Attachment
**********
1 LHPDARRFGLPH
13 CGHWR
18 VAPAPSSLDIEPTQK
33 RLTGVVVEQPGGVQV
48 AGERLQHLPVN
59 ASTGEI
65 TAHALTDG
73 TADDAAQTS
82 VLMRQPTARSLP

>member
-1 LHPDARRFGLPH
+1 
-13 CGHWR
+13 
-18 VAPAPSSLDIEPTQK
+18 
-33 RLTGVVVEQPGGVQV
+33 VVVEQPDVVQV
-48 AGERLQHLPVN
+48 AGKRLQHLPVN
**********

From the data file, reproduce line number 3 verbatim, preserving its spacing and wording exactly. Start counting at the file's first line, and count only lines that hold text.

18 VAPAPSSLDIEPTQK